Gabrielle Union’s latest project elicited harrowing emotions every day. But, that didn’t stop her from being doing it, and being all in every day.
Union stars with Oscar winner Octavia Spencer in Truth Be Told which provides a unique glimpse into America's obsession with true crime podcasts. Spencer is also an Executive Producer on the series.
In that latest season of the drama, frustrated by the lack of media attention surrounding the case of a missing Black teen, podcaster and investigator Poppy Parnell (Spencer) joins forces with an unorthodox high school principal (Union) to keep the victim's name in the public eye.
Creator and Executive Producer Nichelle Tramble Spellman explains the inspiration for the narrative, saying, “This story [is] personal because we had an incident similar to what we see on the show in our extended family in the Bay Area. So, we got to see up close and personal how hard it could be, how devastating it is, and how the lack of resources actually can make the problem worse.”
She says that the show asks the tough questions about the use of resources, including, “Who's important and who's not, how the service is allocated, what are the police doing, what's the press doing — it's all a part of the question of the season.”
For Union, the story is incredibly personal as she says, “I've been talking about my rape publicly for 25 years, but that's first person account. To fictionalize it, and to figure out a way into the character using my experience, I just didn't know [how] it was going to happen. It's my first time really doing that kind of deep, deep work. Every day was a trigger, and to be triggered for months on end, it literally frazzled me.”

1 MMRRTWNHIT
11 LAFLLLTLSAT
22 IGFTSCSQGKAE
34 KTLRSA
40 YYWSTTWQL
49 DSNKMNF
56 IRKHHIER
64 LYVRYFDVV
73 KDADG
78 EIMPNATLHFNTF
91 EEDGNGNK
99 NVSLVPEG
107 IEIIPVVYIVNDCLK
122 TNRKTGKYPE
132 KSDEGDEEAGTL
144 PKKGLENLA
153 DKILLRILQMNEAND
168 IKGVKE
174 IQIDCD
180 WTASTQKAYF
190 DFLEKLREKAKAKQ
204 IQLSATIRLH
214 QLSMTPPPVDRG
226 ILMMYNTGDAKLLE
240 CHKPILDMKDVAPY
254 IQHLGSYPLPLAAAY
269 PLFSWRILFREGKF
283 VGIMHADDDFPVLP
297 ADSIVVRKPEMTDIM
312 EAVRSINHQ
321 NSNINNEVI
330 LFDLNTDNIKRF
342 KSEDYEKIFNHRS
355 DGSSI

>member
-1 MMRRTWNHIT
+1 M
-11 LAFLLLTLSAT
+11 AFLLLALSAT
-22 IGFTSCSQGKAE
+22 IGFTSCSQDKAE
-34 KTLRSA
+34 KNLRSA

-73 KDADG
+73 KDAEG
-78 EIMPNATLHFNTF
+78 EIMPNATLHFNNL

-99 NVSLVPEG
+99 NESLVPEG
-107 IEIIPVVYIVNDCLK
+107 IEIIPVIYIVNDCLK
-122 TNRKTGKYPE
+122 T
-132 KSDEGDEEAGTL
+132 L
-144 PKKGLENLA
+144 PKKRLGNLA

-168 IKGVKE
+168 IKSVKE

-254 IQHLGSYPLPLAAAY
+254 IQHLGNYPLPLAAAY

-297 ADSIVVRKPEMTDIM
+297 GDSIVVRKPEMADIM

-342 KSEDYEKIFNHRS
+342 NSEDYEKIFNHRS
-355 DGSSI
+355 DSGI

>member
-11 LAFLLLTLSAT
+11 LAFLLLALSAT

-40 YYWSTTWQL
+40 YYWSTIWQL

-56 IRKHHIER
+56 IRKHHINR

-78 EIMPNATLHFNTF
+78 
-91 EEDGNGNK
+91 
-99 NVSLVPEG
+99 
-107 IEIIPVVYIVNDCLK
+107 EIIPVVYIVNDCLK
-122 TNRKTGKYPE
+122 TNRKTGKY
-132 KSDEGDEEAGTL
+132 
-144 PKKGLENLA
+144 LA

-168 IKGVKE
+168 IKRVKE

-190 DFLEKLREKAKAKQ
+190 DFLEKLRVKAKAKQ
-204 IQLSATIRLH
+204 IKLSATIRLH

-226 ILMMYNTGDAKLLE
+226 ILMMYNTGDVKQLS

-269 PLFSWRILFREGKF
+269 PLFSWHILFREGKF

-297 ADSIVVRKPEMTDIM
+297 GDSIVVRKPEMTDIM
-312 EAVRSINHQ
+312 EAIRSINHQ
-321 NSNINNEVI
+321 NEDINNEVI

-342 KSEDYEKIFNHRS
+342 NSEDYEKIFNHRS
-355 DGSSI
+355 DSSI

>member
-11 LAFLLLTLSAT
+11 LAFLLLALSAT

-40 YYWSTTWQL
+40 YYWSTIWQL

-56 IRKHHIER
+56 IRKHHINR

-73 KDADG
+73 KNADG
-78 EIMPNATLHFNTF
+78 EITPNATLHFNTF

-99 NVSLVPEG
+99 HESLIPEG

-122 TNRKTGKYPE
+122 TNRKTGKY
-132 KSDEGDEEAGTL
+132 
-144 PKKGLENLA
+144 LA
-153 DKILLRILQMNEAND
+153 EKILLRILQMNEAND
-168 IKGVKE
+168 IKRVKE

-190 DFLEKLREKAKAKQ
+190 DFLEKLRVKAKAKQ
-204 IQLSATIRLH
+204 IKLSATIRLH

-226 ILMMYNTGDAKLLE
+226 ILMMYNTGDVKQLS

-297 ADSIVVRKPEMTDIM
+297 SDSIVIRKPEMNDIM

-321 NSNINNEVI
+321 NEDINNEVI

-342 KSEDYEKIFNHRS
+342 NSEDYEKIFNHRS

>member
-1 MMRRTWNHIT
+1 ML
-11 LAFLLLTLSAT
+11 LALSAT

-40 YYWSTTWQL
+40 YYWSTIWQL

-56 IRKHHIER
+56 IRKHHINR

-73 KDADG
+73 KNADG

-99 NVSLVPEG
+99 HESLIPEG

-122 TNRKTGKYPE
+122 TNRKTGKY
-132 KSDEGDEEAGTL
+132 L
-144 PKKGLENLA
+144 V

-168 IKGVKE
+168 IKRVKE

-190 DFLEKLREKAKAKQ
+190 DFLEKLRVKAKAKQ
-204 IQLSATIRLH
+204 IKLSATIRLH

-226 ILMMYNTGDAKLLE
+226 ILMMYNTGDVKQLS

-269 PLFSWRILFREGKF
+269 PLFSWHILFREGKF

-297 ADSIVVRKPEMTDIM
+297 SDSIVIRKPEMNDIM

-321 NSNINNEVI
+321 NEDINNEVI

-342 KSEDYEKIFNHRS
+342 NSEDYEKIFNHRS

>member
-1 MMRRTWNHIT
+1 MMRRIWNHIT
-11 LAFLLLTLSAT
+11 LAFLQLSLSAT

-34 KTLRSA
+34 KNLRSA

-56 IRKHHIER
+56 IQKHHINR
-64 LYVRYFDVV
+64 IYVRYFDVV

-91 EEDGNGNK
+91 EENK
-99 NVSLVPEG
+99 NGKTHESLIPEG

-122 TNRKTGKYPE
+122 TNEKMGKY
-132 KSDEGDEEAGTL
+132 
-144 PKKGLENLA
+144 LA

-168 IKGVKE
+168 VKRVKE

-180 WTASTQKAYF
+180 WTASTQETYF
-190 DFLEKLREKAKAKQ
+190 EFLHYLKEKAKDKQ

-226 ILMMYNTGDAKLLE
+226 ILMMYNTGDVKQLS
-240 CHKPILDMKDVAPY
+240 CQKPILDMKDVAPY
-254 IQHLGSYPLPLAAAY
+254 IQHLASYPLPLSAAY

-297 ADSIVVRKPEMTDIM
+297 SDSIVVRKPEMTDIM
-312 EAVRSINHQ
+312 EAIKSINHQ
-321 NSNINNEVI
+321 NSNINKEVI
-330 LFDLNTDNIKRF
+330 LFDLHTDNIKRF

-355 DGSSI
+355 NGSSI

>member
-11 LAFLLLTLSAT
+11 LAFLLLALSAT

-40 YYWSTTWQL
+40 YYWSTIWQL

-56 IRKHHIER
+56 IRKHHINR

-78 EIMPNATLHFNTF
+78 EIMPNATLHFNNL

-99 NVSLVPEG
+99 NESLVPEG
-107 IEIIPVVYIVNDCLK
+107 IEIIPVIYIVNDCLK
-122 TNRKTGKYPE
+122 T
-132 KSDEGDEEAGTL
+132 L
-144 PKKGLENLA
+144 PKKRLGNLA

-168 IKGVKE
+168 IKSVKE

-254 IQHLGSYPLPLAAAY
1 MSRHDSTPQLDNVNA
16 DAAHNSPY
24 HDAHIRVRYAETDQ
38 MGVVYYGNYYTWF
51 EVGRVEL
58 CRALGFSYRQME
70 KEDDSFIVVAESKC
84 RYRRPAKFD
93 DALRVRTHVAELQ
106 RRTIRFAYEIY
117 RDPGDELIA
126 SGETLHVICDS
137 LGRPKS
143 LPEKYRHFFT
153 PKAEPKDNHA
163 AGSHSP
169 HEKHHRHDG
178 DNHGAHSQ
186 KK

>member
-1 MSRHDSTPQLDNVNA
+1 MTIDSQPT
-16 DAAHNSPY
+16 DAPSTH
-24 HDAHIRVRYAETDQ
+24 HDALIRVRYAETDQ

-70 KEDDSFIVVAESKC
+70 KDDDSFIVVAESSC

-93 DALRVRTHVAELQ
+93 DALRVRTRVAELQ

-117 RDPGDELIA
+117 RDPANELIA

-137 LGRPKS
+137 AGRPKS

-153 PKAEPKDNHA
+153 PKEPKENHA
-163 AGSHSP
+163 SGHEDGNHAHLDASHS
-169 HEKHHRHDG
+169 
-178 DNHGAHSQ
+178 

Union admits that she’s still dealing with the aftermath now, three decades later. And while she says at the time she was believed, “when you're talking about the most marginalized of the marginalized that go missing and get brutalized, and no one gives a shit, what that does to the individual, what that does to the family, what that does to the community — it's like suspending you in terror. And you're screaming, and no one cares to throw you a lifeline.”
During her work on the show, Union admits, “I saw my therapist a lot.”
Even though the process was exceedingly difficult, Union says she was all in on doing the series, because, “Being able to work through my own personal trauma through art, there was no way I was going to turn that down.”
Spencer agrees, saying that even during breaks in filming she couldn’t shake off the subject matter. “I can't pack it all away until they say it's a season wrap. So, you have to sit in it for the entirety of the four months that you're shooting. Because every day there's a new emotion.”
However, she admits that there were light moments during the shoot. “As soon as the camera stops rolling, we're singing, we're talking about lunch. There's levity that we build in behind the scenes. We have a good time.”
In explaining how she feels deep down about the subject matter on the new episodes of Truth Be Told, Spencer says, “I'm not a mom, but I'm a woman, I'm a sister, I'm a friend, and the thought of someone going missing had never occurred to me — because it happens to other people. What I loved about this season is that we experience in real time the anguish that the families go through. And then, if there's a lack of media attention, if there's a lack of police attention, and it happens to be your family member, the only people that you can rely on are the people in your community. So, I love that we really, really explore that.”
By highlighting all of this, Spencer is hopeful that when viewers take in the series, “it gives them the tools in case this happens to them. But also, [that] it opens dialogue between parents and their kids about how they interact with people in society.”
‘Truth Be Told’ is available for streaming on Apple TV+